along with.
    {To choose sides}, to select those who shall compete, as in a
       game, on either side.
    {To take sides}, to attach one's self to, or give assistance
       to, one of two opposing sides or parties.
  2. \Side\, a.
    1. Of or pertaining to a side, or the sides; being on the
       side, or toward the side; lateral.
             One mighty squadron with a side wind sped. --Dryden.
    2. Hence, indirect; oblique; collateral; incidental; as, a
       side issue; a side view or remark.
             The law hath no side respect to their persons.
    3. [AS. s[=i]d. Cf {Side}, n.] Long; large; extensive. [Obs.
       or Scot.] --Shak.
             His gown had side sleeves down to mid leg.
    {Side action}, in breech-loading firearms, a mechanism for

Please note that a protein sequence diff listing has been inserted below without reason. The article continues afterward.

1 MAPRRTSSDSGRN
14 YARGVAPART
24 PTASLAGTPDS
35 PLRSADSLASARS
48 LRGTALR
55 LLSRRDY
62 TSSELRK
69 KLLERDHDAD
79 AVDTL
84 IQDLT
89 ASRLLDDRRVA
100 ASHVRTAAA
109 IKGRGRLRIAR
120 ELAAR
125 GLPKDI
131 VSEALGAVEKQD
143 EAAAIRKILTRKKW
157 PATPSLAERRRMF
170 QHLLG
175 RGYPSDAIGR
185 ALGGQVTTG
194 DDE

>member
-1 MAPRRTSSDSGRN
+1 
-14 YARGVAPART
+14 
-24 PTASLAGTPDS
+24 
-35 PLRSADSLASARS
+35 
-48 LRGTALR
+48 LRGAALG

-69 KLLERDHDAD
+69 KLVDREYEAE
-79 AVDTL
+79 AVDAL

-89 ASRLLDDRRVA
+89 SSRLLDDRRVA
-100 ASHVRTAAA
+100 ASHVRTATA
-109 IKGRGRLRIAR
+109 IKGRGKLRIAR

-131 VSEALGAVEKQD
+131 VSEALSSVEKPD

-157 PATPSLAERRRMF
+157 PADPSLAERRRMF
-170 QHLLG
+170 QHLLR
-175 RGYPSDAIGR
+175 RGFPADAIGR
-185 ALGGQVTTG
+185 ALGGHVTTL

operating the breech block, which is moved by a lever that
       turns sidewise.
    {Side arms}, weapons worn at the side, as sword, bayonet,
       pistols, etc.
    {Side ax}, an ax of which the handle is bent to one side.
    {Side-bar rule} (Eng. Law.), a rule authorized by the courts
       to be granted by their officers as a matter of course,
       without formal application being made to them in open
       court; -- so called because anciently moved for by the
       attorneys at side bar, that is, informally. --Burril.
    {Side box}, a box or inclosed seat on the side of a theater.
             To insure a side-box station at half price.
    {Side chain}, one of two safety chains connecting a tender
       with a locomotive, at the sides.
    {Side cut}, a canal or road branching out from the main one.
    {Side dish}, one of the dishes subordinate to the main
    {Side glance}, a glance or brief look to one side.
    {Side hook} (Carp.), a notched piece of wood for clamping a
       board to something, as a bench.
    {Side lever}, a working beam of a side-lever engine.
    {Side-lever engine}, a marine steam engine having a working